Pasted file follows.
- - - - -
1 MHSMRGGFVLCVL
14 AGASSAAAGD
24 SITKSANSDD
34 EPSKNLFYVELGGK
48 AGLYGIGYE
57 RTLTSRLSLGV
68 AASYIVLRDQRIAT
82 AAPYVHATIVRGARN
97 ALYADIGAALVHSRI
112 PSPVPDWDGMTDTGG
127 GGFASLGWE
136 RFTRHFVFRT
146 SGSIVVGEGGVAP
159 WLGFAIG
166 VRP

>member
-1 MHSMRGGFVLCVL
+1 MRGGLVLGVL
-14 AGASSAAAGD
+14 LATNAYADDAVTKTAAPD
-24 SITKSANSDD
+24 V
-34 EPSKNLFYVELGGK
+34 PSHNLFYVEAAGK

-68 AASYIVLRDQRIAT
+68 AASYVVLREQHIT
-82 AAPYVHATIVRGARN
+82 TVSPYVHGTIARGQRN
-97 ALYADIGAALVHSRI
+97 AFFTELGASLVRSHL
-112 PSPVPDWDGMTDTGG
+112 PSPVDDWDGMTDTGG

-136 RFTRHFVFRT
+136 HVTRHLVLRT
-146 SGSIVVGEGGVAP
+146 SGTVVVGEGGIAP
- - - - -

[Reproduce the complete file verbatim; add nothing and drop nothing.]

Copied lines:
1 MHSMRGGFVLCVL
14 AGASSAAAGD
24 SITKSANSDD
34 EPSKNLFYVELGGK
48 AGLYGIGYE
57 RTLTSRLSLGV
68 AASYIVLRDQRIAT
82 AAPYVHATIVRGARN
97 ALYADIGAALVHSRI
112 PSPVPDWDGMTDTGG
127 GGFASLGWE
136 RFTRHFVFRT
146 SGSIVVGEGGVAP
159 WLGFAIG
166 VRP

>member
-1 MHSMRGGFVLCVL
+1 MRGGLVLGVL
-14 AGASSAAAGD
+14 LATNAYADDAVTKTAAPD
-24 SITKSANSDD
+24 V
-34 EPSKNLFYVELGGK
+34 PSHNLFYVEAAGK

-68 AASYIVLRDQRIAT
+68 AASYVVLREQHIT
-82 AAPYVHATIVRGARN
+82 TVSPYVHGTIARGQRN
-97 ALYADIGAALVHSRI
+97 AFFTELGASLVRSHL
-112 PSPVPDWDGMTDTGG
+112 PSPVDDWDGMTDTGG

-136 RFTRHFVFRT
+136 HVTRHLVLRT
-146 SGSIVVGEGGVAP
+146 SGTVVVGEGGIAP